If we build it, they will come: ‘Made in China’ drawing foreign investors

Data Insight 17 October

If we build it, they will come: ‘Made in China’ drawing foreign investors

Inbound M&A in advanced manufacturing has surged in China since the start of the year, according to Mergermarket data, following the launch of a charm offensive by policymakers to attract foreign investment.

A raft of favorable policies and measures is helping the country consolidate its role as the world’s factory, reducing the impact of US efforts aimed at shifting supply chains away from its geopolitical rival.

In 2022, the Chinese government expanded the list of sectors open to overseas investors to encourage foreign capital to flow into manufacturing-related industries.

Overseas players have finalized six deals worth USD 9.4bn in 2023 year to date (YTD), the highest-ever volume, and up 6.1x compared with the previous record set last year.

The data is even more surprising given that Washington doubled down on efforts focused on re-shoring and ‘friend-shoring’ production amid rising tensions with Beijing.

Foreign buyers accounted for a little under 10% of the number of transactions in advanced manufacturing in China, but more than 73.7% of deal volume.

Domestic and inbound deals in the sector have totaled USD 12.8bn in 2023 YTD – the third-largest volume on Mergermarket record, down 13% compared with the same period in 2022.

The sector outperformed the general M&A market in China, which saw its value tumble 23.8% over the same period to USD 213.8bn. Geopolitics and regulation have played an outsized role in shaping this trend.

In addition, buyouts and consolidation in advanced manufacturing are becoming increasingly attractive thanks to a stable customer base and healthy cash flow at a time of growing uncertainties.

Power play

While overseas players have ploughed money into a vast range of subsectors – from semiconductors to biomedicine – via greenfield investments, foreign investment through M&A has been focused mainly on new energy vehicles.

The largest announced deal is a proposed acquisition of Lotus Technology by Singapore-based blank-check company L Catterton Asia Acquisition Corp at end-January for USD 5.5bn.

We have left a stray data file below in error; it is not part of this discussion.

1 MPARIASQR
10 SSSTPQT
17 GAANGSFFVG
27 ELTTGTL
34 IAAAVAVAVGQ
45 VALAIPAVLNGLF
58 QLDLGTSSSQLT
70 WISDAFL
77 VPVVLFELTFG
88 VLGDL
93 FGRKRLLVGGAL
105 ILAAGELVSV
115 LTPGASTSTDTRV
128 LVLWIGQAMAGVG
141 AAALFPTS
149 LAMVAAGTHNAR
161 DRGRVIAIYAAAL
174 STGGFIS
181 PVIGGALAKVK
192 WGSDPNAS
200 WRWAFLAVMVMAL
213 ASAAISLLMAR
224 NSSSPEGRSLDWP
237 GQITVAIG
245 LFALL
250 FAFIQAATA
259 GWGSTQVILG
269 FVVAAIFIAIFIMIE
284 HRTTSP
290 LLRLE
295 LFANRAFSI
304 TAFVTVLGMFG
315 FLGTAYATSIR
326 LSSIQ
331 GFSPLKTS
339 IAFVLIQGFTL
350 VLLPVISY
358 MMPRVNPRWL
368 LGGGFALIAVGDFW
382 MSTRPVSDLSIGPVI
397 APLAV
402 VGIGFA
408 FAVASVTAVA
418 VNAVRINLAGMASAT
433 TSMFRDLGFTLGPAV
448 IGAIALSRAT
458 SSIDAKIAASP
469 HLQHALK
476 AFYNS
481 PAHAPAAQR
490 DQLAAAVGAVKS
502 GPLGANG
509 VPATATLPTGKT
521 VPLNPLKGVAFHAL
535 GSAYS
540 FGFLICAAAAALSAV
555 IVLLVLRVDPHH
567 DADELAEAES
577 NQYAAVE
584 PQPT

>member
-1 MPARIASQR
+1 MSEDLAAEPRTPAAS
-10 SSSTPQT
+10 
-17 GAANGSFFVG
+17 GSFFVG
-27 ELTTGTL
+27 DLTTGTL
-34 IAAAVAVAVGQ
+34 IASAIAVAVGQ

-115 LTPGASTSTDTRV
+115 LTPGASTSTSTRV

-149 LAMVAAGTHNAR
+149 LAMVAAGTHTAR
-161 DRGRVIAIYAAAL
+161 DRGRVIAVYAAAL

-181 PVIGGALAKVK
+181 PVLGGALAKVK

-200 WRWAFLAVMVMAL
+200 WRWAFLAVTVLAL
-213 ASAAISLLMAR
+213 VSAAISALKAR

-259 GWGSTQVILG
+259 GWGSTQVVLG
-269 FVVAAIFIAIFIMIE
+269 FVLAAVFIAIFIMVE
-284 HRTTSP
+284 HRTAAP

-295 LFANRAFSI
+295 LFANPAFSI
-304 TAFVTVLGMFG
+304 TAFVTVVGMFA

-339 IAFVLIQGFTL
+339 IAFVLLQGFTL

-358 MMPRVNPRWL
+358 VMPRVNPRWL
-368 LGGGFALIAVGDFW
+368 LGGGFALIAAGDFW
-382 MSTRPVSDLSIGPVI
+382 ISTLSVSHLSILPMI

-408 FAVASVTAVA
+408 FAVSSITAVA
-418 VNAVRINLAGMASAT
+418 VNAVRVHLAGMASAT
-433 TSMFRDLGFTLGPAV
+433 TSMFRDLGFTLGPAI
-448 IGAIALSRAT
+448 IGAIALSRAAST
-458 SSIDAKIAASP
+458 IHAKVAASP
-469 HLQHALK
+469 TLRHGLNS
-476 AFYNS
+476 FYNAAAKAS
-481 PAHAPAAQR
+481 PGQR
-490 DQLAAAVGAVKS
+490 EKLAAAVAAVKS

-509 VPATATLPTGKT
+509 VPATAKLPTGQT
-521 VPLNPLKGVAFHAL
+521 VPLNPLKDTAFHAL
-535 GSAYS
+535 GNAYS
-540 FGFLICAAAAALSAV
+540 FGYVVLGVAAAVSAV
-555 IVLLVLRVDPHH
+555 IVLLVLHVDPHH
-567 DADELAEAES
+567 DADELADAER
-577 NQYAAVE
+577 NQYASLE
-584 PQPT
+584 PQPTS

In March, Bestpath, a specialist technology firm involved in the application of hydrogen fuel cell-powered vehicles, agreed to merge with Nasdaq-listed SPAC Aquaron Acquisition Corp for USD 1.35bn

Meanwhile, foreign players – particularly from Germany – are eyeing consolidation via tie-ups with local carmakers, although the announcement of a European Union probe into China’s subsidies for its electric vehicle (EV) industry exposes German carmakers to retaliatory measures from Beijing.

Between July and August, German carmaker Volkswagen struck deals or entered talks for tie-ups with three Chinese counterparts: Xpeng, Leapmotor and SAIC Motor. Domestic EV maker Nio is reportedly in talks with Mercedes-Benz, while German private equity investor Mutares, among others, is also betting on China’s auto sector.

Eastern promise

Middle Eastern players have also shown an increasing appetite for investment in Chinese new energy vehicles thanks to their technological development and comprehensive supply chains.

CYVN Holdings, an investment vehicle majority owned by the Abu Dhabi government focused on smart mobility, bought minority stakes in Chinese EV maker Nio for more than USD 1bn.

Saudi Arabia’s oil giant, Saudi Aramco, is investing in a venture with France’s Renault and China’s Geely that also involves the development of hybrid technologies for the automotive sector.

Meanwhile, Chinese players are redoubling efforts to increase their footprint in Southeast Asia. Most recently, DRB Hicom signed an agreement with Geely for the development of an automotive hub in Malaysia.

State expectations

State-led funds are expected to increase their role in directing investment toward advanced manufacturing. Chinese president Xi Jinping and Premier Li Qiang have stressed on several occasions the strategic nature of this sector for the future of the country.

China Reform Holdings, a state asset manager, is planning a development fund worth at least CNY 100bn (USD 13.7bn) to invest in strategic emerging industries and could start operating within the year. Moreover, a plethora of authorities and regulators have vowed to support advanced manufacturing.

The People’s Bank of China (PBOC) is urging the financial sector to help fund tech research, startups and tech-related M&A deals, while state lenders such as Bank of China have pledged to increase credit support for key industries such as integrated circuits, new energy, automobiles and power lithium batteries.

The National Administration of Financial Regulation (NAFR) group says it will continue to increase financial supply in key areas such as advanced manufacturing, strategic emerging industries, as well as the transformation and upgrading of traditional industries.

The Ministry of Industry and Information Technology (MIIT) has vowed to improve the service guarantee mechanism for key foreign-invested projects in the manufacturing industry, as well as guide foreign capital to invest in advanced manufacturing, energy conservation and environmental protection.

The Shanghai government released an action plan to drive the high-quality development of the manufacturing sector through to 2025, as well as facilitate IPOs for over 100 enterprises in the STAR Market of the Shanghai Stock Exchange. Other local governments, including those of Shenzhen and Zhengzhou, have unveiled similar plans.

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